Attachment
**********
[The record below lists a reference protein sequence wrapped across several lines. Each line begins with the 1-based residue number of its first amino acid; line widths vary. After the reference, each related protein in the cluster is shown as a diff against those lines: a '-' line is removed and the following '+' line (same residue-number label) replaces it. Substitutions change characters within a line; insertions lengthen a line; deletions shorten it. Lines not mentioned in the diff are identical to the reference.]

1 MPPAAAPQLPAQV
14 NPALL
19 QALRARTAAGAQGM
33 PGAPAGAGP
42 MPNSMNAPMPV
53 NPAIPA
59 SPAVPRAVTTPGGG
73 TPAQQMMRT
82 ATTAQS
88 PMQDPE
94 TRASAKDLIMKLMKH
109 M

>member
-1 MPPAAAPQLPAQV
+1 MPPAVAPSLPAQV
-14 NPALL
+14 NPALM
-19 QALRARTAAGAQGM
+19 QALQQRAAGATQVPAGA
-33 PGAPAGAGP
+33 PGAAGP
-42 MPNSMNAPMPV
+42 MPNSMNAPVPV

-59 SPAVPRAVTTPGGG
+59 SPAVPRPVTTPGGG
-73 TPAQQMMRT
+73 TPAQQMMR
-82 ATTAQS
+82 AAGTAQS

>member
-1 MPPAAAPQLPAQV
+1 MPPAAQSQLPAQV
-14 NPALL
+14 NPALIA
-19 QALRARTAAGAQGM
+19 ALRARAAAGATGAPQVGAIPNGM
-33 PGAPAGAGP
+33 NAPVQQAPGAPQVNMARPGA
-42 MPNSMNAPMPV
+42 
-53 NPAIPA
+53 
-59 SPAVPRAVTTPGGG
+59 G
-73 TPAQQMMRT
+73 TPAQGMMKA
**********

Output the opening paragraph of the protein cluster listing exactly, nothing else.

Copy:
[The record below lists a reference protein sequence wrapped across several lines. Each line begins with the 1-based residue number of its first amino acid; line widths vary. After the reference, each related protein in the cluster is shown as a diff against those lines: a '-' line is removed and the following '+' line (same residue-number label) replaces it. Substitutions change characters within a line; insertions lengthen a line; deletions shorten it. Lines not mentioned in the diff are identical to the reference.]